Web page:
Spirit and Scripture: Exploring a Pneumatic Hermeneutic edited by Kevin L. Spawn and Archie T. Wright (New York: Bloomsbury T&T Clark, 2013).
As someone who became a Christian through the Pentecostal Movement the subject of Pneumatology has been front-and-center for my own formation as a Christian and my own study and research. As a reader of the Bible often I wonder what role God plays in how we understand and read the text. Are we left to our own? Does understanding Scripture depend solely on using the correct hermeneutical method? If not, does study and research matter at all or should we expect the Spirit to download correct interpretations into our minds as a matter of faith?
Pentecostal scholars Kevin L. Spawn and Archie T. Wright have compiled a series of serious essays addressing these sorts of questions, or, more specifically (p. xviii), “(1) How does the Holy Spirit mediate meaning from the text? (2) How is Scripture both divine and human discourse? (3) How do the experiences of both the charismata of the Spirit and related supernatural occurrences shape the hermeneutical lens of the biblical scholar?”
The book is divided into five parts. Part I: Beginning the Exploration and Part V: Summation set the stage then summarize the drama for the reader. Spawn and Wright co-authored two essays for these sections: “The Emergence of a Pneumatic Hermeneutic in the Renewal Tradition” and “Cultivating a Pneumatic Hermeneutic”.
In the middle are three sections where the discussion takes place. In Part II: The Exploration of a Pneumatic Biblical Hermeneutic from Various Perspectives within the Renewal Tradition we find six essays. Mark J. Boda’s “Word and Spirit, Scribe and Prophet in Old Testament Hermeneutics” reads the texts dating from “the late monarchial period” to the return from exile under the Persians seeking to “highlight key intersections between Word and Spirit, view this in light of New Testament revelation, and then reflect on its implications for contemporary hermeneutics, especially within North American evangelicalism.”
Spawn’s “The Principle of Analogy and Biblical Interpretation in the Renewal Tradition” is a thought-provoking essay on the “Principle of Analogy”, i.e., interpreting what is before you based on your experience in the world. For example, if we hear a story about zombies we are prone to doubt before believing because we know from our day to day experience that zombies aren’t something you should expect…unless you’ve actually experienced zombies! For Spawn the claim made by critical scholars that we shouldn’t read miracle stories literally or as historical events because they don’t correspond to our experience is true only when it doesn’t correspond to our experience. For Pentecostals/Charismatics who may have experienced miracles there is analogy.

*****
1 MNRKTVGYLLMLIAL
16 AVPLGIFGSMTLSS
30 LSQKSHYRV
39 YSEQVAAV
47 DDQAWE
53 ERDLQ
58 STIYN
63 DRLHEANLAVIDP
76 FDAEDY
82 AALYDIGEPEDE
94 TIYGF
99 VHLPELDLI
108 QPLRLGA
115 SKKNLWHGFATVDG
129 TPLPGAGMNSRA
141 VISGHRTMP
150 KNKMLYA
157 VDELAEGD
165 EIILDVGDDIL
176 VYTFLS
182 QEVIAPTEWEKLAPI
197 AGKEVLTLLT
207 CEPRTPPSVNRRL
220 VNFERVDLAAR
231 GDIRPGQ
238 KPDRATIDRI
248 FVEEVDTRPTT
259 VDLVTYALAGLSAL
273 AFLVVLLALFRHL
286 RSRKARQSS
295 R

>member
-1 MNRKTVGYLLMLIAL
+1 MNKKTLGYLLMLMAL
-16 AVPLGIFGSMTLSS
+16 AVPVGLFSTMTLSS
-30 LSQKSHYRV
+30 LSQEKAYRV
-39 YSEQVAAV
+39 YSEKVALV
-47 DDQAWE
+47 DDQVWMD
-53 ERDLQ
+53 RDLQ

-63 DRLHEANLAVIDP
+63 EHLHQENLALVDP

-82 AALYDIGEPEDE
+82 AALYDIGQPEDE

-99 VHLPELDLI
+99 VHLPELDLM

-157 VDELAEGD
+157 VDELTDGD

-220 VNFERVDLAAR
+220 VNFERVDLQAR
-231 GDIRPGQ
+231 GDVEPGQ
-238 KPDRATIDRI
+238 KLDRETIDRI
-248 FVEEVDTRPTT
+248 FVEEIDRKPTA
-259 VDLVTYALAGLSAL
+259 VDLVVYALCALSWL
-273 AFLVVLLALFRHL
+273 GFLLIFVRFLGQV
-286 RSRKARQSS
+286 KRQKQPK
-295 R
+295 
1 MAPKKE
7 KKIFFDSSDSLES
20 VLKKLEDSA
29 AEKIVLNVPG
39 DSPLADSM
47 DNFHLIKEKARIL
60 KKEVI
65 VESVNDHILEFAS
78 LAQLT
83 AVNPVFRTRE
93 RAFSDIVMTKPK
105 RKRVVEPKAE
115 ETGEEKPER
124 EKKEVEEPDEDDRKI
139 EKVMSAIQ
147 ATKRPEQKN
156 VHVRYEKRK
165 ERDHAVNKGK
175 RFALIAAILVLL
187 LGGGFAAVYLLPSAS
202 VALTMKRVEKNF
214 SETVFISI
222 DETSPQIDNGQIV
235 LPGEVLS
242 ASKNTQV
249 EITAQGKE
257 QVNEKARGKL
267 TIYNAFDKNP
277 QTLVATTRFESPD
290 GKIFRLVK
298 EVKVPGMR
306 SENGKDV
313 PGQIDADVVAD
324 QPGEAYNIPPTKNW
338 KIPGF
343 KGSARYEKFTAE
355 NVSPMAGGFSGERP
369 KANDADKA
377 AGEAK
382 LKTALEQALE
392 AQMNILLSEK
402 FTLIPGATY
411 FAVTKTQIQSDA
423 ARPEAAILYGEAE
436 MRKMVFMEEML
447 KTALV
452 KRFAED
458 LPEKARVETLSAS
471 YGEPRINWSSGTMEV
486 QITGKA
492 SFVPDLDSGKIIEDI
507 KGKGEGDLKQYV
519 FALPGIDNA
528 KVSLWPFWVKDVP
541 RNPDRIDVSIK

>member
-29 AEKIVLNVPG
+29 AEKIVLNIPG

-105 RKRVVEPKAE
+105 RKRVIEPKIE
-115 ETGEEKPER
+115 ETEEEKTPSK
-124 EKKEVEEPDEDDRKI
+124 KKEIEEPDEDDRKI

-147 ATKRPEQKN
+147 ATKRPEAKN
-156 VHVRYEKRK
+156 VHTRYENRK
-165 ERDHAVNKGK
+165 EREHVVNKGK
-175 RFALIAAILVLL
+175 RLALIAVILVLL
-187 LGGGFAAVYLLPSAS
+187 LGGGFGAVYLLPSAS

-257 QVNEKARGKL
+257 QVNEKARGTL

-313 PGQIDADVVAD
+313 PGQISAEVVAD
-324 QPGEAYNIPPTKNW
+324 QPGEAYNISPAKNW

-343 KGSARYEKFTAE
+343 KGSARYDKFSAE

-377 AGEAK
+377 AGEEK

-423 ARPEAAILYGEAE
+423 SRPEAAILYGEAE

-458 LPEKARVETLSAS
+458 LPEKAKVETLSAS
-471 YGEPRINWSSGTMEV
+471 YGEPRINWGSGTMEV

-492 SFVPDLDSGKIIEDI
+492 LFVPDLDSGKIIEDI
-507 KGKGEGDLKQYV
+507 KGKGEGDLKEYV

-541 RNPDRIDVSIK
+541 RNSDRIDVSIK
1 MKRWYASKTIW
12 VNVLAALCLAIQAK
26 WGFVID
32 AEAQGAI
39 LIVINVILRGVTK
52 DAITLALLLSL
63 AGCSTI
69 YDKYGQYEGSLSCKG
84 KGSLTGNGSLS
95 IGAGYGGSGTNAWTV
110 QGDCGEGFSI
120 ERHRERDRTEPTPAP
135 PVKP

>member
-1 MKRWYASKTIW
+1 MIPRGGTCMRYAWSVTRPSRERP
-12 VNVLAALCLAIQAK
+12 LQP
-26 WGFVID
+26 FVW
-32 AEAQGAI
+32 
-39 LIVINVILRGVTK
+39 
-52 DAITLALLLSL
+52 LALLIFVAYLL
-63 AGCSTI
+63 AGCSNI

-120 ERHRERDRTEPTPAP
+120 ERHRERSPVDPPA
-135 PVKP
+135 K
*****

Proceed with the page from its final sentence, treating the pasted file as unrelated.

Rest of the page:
Wright’s “Second Temple Period Jewish Biblical Interpretation: An Early Pneumatic Hermeneutic” primarily juxtaposes the claimed inspired reading of Scripture found in some of the Dead Sea Scrolls and the New Testament. He then goes on to ask whether or not this pneumatic hermeneutic should inform how modern Christians read Scripture.
Ronald Herms’ “Invoking the Spirit and Narrative Intent of John’s Apocalypse” explores the Pneumatology of the Book of Revelation, how the Spirit speaks to the Churches in this document, and the unique role and authority of this document as it relates to the prophetic.
John Christopher Thomas’ “‘What the Spirit is Saying to the Church’ — The Testimony of a Pentecostal in New Testament Studies” is “a somewhat testimonial and autobiographical” essay that interacts with the challenge of the unity and diversity of Scripture and the role of the Spirit in interpreting these unified and diverse documents.
Mark J. Cartledge’s “Text—Community—Spirit: The Challenge Posed by Pentecostal Theological Method to Evangelical Theology” asks whether the Evangelical commitment to the historical-grammatical hermeneutic is the best way to read the Bible as Scripture or if the Pentecostal Tradition may have something to offer Evangelicals.
In Part III: Responses to the Perspectives we find short essays from Craig G. Bartholomew, James D.G. Dunn, and R. Walter L. Moberly. While Dunn’s “response” was not really a response as much as his own commentary I found it to be the most interesting part of this section. If anyone has the right to add to the discussion rather than just responding it would be Dunn! He’s clearly thought deeply about this matter.
Part IV: Contributor Responses to Bartholomew, Dunn and Moberly is exactly what it sounds like it is: the contributors respond to the respondents. These responses are three to four pages in length, quite short.
If you are thinking about the role of the Spirit in hermeneutics I recommend this short volume. The essays are well-written and researched. I especially enjoyed Spawn’s essay on analogy, but they were all very good, and Dunn’s thoughts have provoked me to deeper thought on this subject.